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Does Linearity in the Dynamics of Inflation Gap and Unemployment Rate Matter?

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  • Roque Montero

    () (Department of Economics, Rutgers University)

Abstract

This paper test the null hypothesis of linearity against a specific form of nonlinearity in the Data Generating Process (DGP) of the unemployment rate and the difference between the inflation rate (measured as the twelve months variation of CPI and CPIX1) and the inflation target, using twenty years of data (1990-2009) and time series models. The rejection of the null implies that the series has more than one regime or state. The regime switching process could explain the recent boom/bust of inflation observed during these years, or the unemployment rate after the Asian crisis, for instance. The main results are: it is not possible to reject linearity in the deviation of inflation from the inflation target. During the last twenty years, inflation has converged smoothly to the target without any regime switching. The speed of convergence to the target has been constant over the years and inflationary shocks have been dissolved with the usual degree of persistency. Finally, strong evidence is found against linearity in the unemployment rate. On the contrary, it fluctuates with high probability between states or regimes through time.

Suggested Citation

  • Roque Montero, 2012. "Does Linearity in the Dynamics of Inflation Gap and Unemployment Rate Matter?," Revista de Analisis Economico – Economic Analysis Review, Ilades-Georgetown University, Universidad Alberto Hurtado/School of Economics and Bussines, vol. 27(1), pages 3-26, April.
  • Handle: RePEc:ila:anaeco:v:27:y:2012:i:1:p:3-26
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    References listed on IDEAS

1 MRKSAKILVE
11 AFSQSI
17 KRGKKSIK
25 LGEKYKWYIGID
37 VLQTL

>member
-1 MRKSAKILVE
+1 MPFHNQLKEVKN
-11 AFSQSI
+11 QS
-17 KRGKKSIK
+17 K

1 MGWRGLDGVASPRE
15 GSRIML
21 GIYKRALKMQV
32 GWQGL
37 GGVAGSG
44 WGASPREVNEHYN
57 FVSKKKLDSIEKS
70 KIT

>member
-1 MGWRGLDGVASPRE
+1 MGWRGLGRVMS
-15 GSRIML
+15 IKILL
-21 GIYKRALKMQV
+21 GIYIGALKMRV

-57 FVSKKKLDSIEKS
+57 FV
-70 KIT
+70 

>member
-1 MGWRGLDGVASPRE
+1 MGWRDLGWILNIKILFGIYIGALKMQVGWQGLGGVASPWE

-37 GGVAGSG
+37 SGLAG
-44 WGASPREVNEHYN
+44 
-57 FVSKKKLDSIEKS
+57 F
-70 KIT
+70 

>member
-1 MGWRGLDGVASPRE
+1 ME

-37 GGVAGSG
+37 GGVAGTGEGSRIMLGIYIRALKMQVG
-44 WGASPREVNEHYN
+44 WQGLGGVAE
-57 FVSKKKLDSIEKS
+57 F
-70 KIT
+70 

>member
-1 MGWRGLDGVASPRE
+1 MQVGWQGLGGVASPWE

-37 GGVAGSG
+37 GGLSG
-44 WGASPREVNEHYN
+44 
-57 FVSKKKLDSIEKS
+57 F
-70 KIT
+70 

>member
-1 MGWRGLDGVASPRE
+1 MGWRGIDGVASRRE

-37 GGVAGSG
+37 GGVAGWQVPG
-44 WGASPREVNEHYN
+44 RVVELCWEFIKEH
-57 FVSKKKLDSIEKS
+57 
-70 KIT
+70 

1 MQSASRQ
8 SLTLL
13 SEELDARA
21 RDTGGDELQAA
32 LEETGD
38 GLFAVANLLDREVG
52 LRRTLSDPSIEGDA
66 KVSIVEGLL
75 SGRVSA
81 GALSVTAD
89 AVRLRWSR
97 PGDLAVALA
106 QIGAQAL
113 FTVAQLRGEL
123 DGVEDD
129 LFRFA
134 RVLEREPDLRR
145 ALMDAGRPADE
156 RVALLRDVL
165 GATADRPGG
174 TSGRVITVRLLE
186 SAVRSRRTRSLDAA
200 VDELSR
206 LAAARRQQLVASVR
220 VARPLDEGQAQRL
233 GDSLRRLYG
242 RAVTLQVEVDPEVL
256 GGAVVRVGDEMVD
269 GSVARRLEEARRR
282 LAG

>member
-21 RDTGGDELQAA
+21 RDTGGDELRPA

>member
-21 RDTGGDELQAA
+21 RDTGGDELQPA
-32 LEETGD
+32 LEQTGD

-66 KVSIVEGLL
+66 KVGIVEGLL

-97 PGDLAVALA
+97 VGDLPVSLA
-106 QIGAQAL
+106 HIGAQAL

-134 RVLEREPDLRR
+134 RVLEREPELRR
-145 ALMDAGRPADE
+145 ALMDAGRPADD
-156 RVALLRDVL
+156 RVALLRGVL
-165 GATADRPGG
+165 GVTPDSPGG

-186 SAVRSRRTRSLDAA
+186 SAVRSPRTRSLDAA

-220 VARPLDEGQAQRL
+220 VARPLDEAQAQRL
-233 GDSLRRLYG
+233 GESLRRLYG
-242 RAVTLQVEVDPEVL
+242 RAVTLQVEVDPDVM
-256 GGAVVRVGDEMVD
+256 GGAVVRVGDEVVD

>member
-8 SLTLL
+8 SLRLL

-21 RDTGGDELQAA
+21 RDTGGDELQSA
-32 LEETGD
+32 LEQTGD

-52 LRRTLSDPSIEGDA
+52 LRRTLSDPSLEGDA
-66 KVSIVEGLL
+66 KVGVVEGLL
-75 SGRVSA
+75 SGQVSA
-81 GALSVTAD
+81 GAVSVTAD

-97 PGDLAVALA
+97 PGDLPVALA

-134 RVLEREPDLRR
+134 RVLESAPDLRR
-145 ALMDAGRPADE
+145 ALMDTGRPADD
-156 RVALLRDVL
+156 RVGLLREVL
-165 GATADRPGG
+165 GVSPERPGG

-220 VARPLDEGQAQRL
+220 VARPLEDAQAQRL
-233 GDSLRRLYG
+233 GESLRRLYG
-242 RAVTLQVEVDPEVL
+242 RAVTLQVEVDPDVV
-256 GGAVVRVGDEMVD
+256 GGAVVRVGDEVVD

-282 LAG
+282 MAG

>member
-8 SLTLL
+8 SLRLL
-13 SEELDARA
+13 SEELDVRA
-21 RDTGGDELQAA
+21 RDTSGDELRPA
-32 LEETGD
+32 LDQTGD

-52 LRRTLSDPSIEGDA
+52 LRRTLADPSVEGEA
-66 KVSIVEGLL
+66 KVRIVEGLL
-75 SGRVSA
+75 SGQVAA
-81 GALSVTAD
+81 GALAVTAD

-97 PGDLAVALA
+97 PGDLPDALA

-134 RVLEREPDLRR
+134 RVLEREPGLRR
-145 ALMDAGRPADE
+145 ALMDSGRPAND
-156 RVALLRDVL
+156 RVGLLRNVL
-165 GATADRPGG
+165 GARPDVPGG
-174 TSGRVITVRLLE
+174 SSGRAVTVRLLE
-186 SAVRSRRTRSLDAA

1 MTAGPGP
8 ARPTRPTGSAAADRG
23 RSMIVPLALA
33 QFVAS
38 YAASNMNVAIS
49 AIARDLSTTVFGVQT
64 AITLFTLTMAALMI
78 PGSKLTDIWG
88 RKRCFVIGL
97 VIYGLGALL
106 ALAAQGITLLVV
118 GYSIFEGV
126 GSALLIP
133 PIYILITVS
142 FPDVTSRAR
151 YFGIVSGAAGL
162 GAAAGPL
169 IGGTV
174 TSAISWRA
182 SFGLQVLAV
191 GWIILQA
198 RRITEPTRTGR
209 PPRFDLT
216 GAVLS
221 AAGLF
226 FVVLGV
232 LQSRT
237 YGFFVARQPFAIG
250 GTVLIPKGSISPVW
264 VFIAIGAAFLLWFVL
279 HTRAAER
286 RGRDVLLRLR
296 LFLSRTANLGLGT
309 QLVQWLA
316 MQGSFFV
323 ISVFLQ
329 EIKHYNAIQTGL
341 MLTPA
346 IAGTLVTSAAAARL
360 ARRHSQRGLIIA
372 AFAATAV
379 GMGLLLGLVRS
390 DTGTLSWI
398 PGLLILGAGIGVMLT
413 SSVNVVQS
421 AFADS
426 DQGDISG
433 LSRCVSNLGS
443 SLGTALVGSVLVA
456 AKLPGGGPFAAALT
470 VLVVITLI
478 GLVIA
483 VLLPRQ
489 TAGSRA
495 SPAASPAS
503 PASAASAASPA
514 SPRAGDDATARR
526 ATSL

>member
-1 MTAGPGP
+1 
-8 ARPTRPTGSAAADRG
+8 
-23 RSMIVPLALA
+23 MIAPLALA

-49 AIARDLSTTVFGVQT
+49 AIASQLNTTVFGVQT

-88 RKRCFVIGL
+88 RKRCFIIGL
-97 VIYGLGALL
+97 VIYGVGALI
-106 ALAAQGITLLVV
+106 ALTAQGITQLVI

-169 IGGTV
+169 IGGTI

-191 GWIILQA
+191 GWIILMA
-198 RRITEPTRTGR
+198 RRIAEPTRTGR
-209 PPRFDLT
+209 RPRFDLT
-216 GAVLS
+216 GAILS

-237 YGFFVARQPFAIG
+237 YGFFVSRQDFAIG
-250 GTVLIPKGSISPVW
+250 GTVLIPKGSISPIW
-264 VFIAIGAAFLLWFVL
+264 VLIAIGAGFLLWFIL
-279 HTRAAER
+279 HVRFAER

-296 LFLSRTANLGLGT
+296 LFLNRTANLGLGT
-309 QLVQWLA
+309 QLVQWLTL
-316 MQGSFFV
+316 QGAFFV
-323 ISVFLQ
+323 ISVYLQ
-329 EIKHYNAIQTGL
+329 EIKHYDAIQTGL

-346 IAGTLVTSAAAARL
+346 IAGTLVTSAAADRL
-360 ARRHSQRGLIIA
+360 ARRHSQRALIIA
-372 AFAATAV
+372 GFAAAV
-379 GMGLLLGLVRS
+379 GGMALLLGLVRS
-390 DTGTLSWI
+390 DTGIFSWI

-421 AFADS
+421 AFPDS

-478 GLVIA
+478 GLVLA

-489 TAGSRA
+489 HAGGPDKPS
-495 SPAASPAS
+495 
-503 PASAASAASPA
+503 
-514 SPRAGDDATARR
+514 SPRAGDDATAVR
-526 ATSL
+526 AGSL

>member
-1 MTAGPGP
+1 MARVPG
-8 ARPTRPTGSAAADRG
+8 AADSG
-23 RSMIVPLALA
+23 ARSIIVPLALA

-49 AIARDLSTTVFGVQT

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    1. Hansen, Bruce E, 1992. "The Likelihood Ratio Test under Nonstandard Conditions: Testing the Markov Switching Model of GNP," Journal of Applied Econometrics, John Wiley & Sons, Ltd., vol. 7(S), pages 61-82, Suppl. De.
    2. White, Halbert, 1980. "A Heteroskedasticity-Consistent Covariance Matrix Estimator and a Direct Test for Heteroskedasticity," Econometrica, Econometric Society, vol. 48(4), pages 817-838, May.
    3. Hansen, Bruce E, 1999. " Testing for Linearity," Journal of Economic Surveys, Wiley Blackwell, vol. 13(5), pages 551-576, December.
    4. Javier García - Cicco & Roque Montero, 2011. "Modeling Copper Price: A Regime-Switching Approach," Working Papers Central Bank of Chile 613, Central Bank of Chile.
    5. Laurent Ferrara & Dominique Guégan, 2006. "Detection of the Industrial Business Cycle using SETAR Models," Journal of Business Cycle Measurement and Analysis, OECD Publishing, Centre for International Research on Economic Tendency Surveys, vol. 2005(3), pages 353-371.
    6. Hansen Bruce E., 1997. "Inference in TAR Models," Studies in Nonlinear Dynamics & Econometrics, De Gruyter, vol. 2(1), pages 1-16, April.
    7. Hamilton, James D, 1989. "A New Approach to the Economic Analysis of Nonstationary Time Series and the Business Cycle," Econometrica, Econometric Society, vol. 57(2), pages 357-384, March.
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    More about this item

    Keywords

    Inflation; unemployment; SETAR models; regime switching; nonlinear models.;

    JEL classification:

    • E3 - Macroeconomics and Monetary Economics - - Prices, Business Fluctuations, and Cycles
    • E4 - Macroeconomics and Monetary Economics - - Money and Interest Rates
    • E5 - Macroeconomics and Monetary Economics - - Monetary Policy, Central Banking, and the Supply of Money and Credit

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